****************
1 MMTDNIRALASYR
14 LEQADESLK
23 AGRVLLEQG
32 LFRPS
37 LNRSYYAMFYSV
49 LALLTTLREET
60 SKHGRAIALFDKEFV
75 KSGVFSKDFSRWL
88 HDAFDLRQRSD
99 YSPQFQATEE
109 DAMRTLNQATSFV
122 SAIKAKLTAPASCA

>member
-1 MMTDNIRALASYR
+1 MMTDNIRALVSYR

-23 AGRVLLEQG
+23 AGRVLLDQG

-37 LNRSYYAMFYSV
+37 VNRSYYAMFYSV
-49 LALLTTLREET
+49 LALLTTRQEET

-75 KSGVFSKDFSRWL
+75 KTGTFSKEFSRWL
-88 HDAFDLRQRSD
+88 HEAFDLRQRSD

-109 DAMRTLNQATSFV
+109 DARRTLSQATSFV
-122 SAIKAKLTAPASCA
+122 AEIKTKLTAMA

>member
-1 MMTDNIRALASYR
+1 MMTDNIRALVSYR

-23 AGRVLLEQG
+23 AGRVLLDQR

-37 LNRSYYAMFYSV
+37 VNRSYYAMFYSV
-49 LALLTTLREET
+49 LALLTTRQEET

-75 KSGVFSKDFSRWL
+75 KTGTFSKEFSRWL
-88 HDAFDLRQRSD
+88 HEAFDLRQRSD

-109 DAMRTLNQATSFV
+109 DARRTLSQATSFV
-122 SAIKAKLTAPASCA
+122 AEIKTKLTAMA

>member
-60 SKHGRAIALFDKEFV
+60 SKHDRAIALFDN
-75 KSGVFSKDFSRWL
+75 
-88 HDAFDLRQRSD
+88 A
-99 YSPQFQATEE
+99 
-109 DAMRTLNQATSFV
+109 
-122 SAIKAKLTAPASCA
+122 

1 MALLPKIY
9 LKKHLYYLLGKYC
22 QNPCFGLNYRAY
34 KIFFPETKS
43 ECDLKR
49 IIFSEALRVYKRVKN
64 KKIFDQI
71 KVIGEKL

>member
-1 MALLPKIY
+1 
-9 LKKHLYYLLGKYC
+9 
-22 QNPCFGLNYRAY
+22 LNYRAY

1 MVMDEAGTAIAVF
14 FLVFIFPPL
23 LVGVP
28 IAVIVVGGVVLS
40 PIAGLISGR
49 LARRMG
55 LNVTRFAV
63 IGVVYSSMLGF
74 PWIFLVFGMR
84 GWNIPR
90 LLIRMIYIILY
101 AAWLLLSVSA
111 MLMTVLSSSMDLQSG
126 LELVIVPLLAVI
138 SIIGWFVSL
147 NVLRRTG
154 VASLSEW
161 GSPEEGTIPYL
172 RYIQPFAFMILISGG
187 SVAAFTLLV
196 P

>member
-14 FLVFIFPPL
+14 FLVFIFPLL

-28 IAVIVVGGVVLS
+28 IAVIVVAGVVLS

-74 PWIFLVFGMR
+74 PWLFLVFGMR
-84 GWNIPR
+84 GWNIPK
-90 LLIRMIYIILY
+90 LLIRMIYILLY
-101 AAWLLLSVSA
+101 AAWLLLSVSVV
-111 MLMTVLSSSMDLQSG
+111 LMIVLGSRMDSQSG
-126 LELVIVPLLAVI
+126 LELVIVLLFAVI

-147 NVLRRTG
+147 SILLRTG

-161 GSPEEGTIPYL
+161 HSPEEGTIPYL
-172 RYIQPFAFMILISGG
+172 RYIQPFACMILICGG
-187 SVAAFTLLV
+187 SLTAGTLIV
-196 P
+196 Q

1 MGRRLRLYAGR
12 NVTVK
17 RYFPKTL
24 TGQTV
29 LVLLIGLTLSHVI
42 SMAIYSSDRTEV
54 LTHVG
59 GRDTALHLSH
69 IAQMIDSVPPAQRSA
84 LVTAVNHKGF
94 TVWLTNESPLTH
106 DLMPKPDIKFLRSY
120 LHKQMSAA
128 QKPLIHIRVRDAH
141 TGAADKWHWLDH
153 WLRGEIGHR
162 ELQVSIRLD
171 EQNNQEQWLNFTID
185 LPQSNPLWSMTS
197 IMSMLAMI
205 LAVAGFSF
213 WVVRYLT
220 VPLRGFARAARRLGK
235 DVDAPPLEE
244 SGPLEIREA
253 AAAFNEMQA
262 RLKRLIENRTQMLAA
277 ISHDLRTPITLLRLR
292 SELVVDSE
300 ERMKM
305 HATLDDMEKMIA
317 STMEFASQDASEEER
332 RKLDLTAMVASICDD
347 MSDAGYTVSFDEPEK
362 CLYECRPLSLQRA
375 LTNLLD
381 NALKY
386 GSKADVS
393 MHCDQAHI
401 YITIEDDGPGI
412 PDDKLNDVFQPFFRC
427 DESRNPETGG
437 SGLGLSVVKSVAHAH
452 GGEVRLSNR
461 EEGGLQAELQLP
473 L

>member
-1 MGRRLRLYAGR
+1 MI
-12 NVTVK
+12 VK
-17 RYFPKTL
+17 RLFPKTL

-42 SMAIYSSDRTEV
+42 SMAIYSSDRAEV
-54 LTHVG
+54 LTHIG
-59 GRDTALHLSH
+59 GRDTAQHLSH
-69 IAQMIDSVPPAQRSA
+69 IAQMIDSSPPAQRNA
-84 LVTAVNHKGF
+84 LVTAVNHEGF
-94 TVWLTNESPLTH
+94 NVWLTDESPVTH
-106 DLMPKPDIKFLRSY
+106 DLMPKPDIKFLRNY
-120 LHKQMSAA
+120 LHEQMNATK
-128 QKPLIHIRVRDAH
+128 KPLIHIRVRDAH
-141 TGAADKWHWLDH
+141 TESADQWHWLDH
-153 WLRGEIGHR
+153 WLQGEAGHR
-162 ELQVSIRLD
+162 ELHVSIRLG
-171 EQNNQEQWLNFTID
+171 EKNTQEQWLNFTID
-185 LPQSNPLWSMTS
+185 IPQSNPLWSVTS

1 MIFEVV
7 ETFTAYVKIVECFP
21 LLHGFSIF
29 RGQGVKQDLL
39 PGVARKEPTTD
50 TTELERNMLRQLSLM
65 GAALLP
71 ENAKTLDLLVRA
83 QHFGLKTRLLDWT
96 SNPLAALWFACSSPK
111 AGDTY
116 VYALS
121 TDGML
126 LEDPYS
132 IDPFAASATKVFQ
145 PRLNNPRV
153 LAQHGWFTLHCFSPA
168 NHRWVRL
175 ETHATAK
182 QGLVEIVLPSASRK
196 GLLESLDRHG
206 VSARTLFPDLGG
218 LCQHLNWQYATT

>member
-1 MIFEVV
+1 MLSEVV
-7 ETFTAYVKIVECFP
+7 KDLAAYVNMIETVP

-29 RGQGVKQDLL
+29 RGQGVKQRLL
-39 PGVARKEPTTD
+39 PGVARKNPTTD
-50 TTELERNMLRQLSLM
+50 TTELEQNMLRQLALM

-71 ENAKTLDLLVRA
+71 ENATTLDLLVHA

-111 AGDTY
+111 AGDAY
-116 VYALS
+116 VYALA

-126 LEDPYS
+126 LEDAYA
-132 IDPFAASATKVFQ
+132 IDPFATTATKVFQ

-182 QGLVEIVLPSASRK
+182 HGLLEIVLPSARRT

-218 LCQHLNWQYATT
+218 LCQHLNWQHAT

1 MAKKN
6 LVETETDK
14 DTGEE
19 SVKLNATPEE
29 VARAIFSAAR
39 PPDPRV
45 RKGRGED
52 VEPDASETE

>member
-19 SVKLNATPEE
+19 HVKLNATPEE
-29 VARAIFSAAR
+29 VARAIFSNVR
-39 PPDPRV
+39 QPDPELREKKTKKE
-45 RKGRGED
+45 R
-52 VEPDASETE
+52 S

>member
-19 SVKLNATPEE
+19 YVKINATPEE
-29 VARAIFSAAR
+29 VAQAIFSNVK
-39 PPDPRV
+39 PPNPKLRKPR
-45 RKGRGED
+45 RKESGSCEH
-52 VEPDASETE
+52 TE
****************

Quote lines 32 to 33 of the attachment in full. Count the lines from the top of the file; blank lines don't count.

+1 MMTDNIRALVSYR

-23 AGRVLLEQG